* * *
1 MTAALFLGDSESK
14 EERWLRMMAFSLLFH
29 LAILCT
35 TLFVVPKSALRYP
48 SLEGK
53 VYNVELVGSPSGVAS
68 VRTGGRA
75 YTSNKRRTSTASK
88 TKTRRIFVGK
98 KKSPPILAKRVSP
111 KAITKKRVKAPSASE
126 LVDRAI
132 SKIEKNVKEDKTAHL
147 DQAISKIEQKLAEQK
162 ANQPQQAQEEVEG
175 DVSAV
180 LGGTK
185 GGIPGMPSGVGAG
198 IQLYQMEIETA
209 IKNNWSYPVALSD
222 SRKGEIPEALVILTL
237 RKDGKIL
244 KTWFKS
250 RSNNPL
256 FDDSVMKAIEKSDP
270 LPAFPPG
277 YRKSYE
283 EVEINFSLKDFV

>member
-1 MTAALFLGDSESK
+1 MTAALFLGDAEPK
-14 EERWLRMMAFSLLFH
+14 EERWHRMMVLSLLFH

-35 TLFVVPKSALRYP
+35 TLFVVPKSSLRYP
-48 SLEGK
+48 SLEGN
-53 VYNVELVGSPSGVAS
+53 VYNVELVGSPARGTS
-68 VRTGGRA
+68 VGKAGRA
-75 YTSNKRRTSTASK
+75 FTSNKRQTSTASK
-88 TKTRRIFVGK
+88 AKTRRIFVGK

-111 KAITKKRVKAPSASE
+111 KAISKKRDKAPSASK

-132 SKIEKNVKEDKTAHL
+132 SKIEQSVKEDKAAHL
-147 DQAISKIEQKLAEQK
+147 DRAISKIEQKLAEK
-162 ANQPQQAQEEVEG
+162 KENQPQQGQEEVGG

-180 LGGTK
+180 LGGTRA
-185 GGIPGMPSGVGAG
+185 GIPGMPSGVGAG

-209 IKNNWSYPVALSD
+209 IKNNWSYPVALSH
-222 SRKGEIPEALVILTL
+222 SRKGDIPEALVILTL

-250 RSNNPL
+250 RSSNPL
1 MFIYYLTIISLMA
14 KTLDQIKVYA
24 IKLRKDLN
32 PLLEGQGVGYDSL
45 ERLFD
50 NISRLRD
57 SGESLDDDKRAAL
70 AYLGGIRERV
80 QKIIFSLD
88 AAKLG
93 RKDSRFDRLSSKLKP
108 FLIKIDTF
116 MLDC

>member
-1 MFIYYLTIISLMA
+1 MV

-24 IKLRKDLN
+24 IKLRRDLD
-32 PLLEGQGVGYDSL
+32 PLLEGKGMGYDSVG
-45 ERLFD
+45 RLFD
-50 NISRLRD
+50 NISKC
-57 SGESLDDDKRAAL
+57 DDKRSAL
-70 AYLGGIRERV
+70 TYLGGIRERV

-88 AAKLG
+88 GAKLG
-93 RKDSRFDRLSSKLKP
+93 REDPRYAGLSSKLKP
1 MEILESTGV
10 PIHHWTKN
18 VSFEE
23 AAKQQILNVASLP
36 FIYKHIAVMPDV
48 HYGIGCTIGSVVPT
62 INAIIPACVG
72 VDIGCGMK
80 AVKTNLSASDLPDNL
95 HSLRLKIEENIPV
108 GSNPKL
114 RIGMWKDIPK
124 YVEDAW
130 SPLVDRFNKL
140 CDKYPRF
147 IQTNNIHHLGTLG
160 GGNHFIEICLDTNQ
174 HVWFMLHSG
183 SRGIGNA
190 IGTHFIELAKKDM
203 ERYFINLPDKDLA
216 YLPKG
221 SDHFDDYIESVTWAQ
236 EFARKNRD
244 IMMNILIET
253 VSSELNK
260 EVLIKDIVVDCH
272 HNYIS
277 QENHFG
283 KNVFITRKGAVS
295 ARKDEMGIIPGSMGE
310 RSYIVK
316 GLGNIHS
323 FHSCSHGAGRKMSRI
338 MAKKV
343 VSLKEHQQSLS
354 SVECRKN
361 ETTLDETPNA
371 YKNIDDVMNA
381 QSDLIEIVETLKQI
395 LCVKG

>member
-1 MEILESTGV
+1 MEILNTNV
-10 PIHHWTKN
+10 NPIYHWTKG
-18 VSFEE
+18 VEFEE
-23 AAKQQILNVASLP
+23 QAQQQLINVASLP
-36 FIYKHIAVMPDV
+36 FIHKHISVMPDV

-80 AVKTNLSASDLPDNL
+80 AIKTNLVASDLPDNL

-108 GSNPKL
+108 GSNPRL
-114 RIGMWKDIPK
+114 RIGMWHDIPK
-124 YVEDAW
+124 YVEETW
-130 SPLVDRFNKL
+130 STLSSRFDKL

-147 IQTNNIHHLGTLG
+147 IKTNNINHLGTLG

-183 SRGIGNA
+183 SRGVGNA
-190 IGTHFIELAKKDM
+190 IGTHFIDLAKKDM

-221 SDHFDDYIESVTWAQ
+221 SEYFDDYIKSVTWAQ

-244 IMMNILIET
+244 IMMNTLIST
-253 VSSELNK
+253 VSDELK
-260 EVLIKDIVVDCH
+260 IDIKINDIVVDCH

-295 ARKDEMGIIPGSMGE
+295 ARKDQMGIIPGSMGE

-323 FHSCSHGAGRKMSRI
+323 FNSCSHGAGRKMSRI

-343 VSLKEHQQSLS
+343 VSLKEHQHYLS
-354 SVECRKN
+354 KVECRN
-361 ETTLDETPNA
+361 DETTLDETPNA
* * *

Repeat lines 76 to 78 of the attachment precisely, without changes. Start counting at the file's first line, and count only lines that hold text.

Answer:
116 MLDC

>member
-1 MFIYYLTIISLMA